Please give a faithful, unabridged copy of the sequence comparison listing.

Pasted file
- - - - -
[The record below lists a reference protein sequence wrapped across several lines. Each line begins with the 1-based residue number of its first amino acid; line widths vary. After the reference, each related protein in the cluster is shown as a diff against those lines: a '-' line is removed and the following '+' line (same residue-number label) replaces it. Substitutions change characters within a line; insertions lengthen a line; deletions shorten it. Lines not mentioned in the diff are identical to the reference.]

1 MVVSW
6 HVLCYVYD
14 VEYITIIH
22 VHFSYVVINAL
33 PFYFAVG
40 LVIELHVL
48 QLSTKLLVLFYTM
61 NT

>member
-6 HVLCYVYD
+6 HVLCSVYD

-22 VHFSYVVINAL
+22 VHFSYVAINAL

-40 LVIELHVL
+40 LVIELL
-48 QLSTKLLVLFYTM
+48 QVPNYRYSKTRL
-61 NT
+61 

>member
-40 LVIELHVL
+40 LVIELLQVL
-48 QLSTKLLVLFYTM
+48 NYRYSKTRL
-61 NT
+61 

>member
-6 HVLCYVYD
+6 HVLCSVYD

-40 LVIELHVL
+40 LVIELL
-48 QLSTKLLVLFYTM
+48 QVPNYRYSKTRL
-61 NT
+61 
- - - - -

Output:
[The record below lists a reference protein sequence wrapped across several lines. Each line begins with the 1-based residue number of its first amino acid; line widths vary. After the reference, each related protein in the cluster is shown as a diff against those lines: a '-' line is removed and the following '+' line (same residue-number label) replaces it. Substitutions change characters within a line; insertions lengthen a line; deletions shorten it. Lines not mentioned in the diff are identical to the reference.]

1 MVVSW
6 HVLCYVYD
14 VEYITIIH
22 VHFSYVVINAL
33 PFYFAVG
40 LVIELHVL
48 QLSTKLLVLFYTM
61 NT

>member
-6 HVLCYVYD
+6 HVLCSVYD

-22 VHFSYVVINAL
+22 VHFSYVAINAL

-40 LVIELHVL
+40 LVIELL
-48 QLSTKLLVLFYTM
+48 QVPNYRYSKTRL
-61 NT
+61 

>member
-40 LVIELHVL
+40 LVIELLQVL
-48 QLSTKLLVLFYTM
+48 NYRYSKTRL
-61 NT
+61 

>member
-6 HVLCYVYD
+6 HVLCSVYD

-40 LVIELHVL
+40 LVIELL
-48 QLSTKLLVLFYTM
+48 QVPNYRYSKTRL
-61 NT
+61 